Is the five-day workweek outdated? Here's what's next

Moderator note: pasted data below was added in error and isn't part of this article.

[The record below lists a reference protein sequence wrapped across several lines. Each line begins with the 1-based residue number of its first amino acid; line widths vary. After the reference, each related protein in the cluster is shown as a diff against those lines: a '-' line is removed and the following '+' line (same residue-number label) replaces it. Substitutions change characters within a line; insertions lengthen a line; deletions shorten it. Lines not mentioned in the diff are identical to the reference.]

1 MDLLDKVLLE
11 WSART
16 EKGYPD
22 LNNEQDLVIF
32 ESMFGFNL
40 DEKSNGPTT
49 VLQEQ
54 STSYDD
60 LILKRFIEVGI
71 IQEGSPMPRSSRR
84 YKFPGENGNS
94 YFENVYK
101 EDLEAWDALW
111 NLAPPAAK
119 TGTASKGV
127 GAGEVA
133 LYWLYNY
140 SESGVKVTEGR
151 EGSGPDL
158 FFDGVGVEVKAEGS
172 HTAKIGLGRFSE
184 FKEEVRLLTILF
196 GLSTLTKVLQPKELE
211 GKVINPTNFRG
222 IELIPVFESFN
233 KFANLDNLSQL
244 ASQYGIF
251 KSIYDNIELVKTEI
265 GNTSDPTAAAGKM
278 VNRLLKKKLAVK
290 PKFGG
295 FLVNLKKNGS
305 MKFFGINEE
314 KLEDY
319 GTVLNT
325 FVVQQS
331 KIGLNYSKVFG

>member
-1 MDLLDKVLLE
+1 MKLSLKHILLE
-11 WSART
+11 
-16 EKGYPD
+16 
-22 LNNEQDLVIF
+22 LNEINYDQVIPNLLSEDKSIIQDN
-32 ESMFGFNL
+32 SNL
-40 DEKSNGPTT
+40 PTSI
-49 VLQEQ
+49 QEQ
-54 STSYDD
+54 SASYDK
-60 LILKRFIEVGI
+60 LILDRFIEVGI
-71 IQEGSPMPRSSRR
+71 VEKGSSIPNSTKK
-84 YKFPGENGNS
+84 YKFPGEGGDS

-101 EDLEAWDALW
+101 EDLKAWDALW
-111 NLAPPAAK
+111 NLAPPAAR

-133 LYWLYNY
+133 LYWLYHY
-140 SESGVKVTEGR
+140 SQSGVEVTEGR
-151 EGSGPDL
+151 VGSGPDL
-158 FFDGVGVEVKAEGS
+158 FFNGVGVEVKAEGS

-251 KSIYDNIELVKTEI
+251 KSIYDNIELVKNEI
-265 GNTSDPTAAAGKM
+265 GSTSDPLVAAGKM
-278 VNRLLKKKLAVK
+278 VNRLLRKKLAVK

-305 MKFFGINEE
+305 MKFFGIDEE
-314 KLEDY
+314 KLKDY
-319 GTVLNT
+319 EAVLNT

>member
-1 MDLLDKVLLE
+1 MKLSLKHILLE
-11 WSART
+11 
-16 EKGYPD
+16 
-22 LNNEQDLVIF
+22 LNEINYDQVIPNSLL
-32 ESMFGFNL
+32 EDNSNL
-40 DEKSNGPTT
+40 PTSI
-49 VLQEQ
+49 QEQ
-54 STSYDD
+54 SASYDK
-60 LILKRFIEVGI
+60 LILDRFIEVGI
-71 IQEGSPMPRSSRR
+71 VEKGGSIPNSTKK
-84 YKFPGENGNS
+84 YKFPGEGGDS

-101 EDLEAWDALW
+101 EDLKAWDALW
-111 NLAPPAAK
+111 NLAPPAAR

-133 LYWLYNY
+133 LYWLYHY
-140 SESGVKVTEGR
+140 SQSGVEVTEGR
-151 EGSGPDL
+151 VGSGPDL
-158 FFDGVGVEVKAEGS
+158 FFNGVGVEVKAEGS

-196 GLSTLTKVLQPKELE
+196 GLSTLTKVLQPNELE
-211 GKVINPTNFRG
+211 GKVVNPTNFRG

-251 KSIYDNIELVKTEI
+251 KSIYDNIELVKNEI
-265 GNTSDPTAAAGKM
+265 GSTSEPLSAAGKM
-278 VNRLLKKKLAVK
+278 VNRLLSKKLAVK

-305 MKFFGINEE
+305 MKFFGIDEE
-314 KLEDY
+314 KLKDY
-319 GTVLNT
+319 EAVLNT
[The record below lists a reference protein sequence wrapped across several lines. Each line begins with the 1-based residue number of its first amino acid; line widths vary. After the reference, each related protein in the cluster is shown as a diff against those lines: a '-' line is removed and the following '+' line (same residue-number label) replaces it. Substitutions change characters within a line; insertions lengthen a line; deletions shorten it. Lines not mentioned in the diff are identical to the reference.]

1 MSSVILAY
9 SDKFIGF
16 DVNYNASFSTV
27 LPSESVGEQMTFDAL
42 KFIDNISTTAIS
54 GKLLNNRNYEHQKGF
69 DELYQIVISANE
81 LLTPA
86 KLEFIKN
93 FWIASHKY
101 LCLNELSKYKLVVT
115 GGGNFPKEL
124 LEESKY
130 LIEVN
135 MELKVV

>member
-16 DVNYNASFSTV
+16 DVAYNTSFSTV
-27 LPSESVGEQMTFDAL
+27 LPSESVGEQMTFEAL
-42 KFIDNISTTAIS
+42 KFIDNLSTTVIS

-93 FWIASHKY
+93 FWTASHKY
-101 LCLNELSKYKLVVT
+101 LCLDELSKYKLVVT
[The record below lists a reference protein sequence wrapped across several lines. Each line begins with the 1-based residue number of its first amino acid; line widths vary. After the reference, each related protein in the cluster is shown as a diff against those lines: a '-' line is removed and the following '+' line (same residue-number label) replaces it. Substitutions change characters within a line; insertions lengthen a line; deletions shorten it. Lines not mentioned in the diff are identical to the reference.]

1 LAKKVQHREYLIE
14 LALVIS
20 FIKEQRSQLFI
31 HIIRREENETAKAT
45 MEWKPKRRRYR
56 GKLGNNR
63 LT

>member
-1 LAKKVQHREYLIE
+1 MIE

For many people around the world, the five-day workweek seems to be how life has always functioned, and, for some, five days has even been the minimum. But as our societies develop and issues like burnout become more prevalent, we’re starting to take a closer look at the system we took for granted, and perhaps noticing some great disparities between our work hours and productivity. In one of the largest trials of a four-day week yet, 61 British businesses—including banks, fast-food restaurants, and marketing agencies—gave their workers one paid day off a week to see if they could do the same work more effectively in less time. After logging sharp drops in worker turnover and sick days while maintaining productivity throughout the six-month trial, more than 90% of the companies said they would continue testing the shorter week, while 18 already planned to make it permanent, reports the Wall Street Journal. The idea of the four-day work week seems quite radical to many, especially with the 100/80/100 principle, but it’s actually been proven by big companies to have various benefits, which both you and your company, and hopefully your government, will want to pay attention to. Click through to learn more, and start making your case!